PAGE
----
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From: Fernando Cacciola (fcacciola_at_[hidden])
Date: 2003-02-27 21:52:51

"Philippe A. Bouchard" <philippeb_at_[hidden]> escribió en el mensaje
> "Philippe A. Bouchard" <philippeb_at_[hidden]> wrote in message
> news:b3hcea$gri$
> [...]
> > int main()
> > {
> > optional<B> b;
> > optional<C> c;
> >
> > foo(b);
> > //foo(c);
> > }
> BTW implicit cast to reference types are not implicit under GCC, they have
> to be called explicitly.

Yes, this is the conformant behaviour AFAIK

>Template casts do not seem to be defined in the
> standard...:
> template <typename T>
> struct optional
> {
> template <typename U>
> operator optional<U> const & () const
> {
> return * reinterpret_cast<optional<U> const
> const *>(reinterpret_cast<T const *>(storage_)));
> }
> ...
> };
This is seriously wrong:

(a) reinrepret_cast<> has implementation-defined behaviour,
which means that is totally useless in portable code.

(b) you don't need reinterpret_cast<> to obtain a 'T const*'
from the aligned_storage whithin the optional: look at the optional code.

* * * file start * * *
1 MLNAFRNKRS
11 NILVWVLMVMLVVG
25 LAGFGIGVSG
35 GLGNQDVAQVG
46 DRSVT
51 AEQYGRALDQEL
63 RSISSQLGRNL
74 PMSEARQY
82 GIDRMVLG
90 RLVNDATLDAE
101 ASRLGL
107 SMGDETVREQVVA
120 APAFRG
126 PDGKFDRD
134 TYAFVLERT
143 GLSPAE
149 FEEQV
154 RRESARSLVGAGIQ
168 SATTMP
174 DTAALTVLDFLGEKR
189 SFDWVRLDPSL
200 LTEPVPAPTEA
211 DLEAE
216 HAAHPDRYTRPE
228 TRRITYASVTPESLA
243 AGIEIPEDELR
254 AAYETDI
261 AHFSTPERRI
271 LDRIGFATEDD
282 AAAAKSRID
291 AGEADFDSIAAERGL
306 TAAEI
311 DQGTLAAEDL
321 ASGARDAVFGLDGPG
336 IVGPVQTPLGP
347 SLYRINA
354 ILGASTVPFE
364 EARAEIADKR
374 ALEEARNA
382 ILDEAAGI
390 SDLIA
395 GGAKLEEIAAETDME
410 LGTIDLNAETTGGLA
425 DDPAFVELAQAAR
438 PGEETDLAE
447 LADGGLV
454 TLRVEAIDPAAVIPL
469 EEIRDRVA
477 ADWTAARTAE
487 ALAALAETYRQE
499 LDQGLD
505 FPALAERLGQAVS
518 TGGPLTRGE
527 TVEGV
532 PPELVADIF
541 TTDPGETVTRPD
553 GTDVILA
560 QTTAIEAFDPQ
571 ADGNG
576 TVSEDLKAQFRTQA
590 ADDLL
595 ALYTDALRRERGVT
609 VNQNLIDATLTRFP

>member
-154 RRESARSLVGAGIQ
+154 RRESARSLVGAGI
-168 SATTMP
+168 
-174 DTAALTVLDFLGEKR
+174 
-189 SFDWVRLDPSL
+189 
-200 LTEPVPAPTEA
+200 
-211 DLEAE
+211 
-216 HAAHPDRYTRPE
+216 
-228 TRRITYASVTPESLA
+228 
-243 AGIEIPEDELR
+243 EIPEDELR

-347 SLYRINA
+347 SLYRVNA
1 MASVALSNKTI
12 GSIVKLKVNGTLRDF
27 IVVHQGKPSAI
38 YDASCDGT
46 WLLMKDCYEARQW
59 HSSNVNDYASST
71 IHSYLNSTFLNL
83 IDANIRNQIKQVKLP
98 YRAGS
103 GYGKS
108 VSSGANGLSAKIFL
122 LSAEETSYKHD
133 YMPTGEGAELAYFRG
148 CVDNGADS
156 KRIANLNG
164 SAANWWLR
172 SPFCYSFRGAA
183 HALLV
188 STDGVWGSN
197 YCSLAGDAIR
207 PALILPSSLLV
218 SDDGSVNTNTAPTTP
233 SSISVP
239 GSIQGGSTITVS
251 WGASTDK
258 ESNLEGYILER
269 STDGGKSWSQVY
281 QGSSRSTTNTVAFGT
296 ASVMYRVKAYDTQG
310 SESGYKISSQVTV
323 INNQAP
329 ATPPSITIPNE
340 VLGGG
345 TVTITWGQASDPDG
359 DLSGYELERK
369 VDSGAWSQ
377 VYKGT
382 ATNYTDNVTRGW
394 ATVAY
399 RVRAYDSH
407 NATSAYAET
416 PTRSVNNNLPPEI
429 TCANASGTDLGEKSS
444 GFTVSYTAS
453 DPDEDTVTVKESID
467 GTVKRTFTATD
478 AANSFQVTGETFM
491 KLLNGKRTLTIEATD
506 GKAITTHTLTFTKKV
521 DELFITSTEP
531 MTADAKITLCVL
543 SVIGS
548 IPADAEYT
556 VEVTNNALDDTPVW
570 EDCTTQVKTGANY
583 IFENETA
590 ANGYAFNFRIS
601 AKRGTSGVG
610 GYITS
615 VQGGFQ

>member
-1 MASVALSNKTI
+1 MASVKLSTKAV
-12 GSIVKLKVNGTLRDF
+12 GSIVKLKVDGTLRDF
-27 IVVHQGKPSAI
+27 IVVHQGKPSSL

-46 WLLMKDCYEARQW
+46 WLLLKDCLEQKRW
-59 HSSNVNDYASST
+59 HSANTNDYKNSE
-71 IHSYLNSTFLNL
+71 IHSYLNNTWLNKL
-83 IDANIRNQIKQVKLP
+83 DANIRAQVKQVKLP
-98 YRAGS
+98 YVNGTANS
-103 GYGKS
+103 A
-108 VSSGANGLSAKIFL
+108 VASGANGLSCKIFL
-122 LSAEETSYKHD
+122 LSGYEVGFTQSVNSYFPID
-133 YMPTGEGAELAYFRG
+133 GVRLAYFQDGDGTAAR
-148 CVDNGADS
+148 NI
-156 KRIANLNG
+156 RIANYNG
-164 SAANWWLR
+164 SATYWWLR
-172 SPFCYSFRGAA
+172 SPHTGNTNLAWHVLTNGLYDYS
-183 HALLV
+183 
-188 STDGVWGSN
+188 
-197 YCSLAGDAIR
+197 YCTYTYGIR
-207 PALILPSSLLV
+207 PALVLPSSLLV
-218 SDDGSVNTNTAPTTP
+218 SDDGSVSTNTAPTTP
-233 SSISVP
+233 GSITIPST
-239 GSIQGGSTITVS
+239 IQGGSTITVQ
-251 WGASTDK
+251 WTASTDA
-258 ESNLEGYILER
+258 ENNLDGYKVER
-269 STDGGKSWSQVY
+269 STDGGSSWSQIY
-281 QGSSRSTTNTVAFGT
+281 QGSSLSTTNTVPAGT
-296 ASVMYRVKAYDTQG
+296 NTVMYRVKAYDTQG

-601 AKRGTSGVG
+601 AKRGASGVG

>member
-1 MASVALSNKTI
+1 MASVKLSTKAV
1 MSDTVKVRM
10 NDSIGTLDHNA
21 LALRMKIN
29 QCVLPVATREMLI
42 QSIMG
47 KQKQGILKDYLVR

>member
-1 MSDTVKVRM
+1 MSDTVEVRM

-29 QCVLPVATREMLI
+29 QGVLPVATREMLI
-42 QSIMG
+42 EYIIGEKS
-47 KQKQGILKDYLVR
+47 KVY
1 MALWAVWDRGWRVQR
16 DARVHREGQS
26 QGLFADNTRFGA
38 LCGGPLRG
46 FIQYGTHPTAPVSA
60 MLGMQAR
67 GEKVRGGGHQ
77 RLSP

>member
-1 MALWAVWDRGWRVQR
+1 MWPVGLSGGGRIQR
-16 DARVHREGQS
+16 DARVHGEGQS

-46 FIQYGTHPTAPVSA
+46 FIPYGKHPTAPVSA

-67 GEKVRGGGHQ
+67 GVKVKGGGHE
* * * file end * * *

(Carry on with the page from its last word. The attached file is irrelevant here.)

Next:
(c) EXTREMELY WRONG: you're converting a pointer to aligned_storage<>
into a pointer to optional<>, !!! but aligned_storage is a _data_member_
of optional!!!

> inline void foo(optional<A> const &)
> {
> }
> int main()
> {
> optional<B> b;
> //foo(b);
> foo(b.template operator optional<A> const & <A> ());
> }
> Also, the advantage of casts to reference types is that they do not create
> any temporary objects implicitly.
But does not create a new objet either!
A conversion is REQUIRED to give a NEW OBJECT,
otherwise there's no conversion at all: since the object remains exactly
the same, you just BROKE the type system by binding a reference of a
completely unrelated type to the same object.
The only case when you can do something _similar_, that is, when
you can't do a _convertion_ but you can do a _cast_, is when the
reference type (or pointer type, for that matter) is of the type of a
non-ambiguous accesible base-class subobject
(because the object dynamic type is covariant with the
reference/pointer static-type).

> I do not see in what it can be dangerous.
I do :-)
And I see the danger in reinterpret_cast<>; stay away from it.

> What do you think?
Please, read my original response to David Held and look carefully at
the optional implementation.
As I said, you could only get half away with such a _conversion_ if you
purposedly _slice_ the U subobject out of a T object
(if U is in fact a subobject of T), and wrap it into a NEW optional.
But you can't go back to a T, so this is not polymorphism, is straight up
conversion, just like converting a long double to a short loosing
along the way all the bits that don't fit.

Fernando Cacciola

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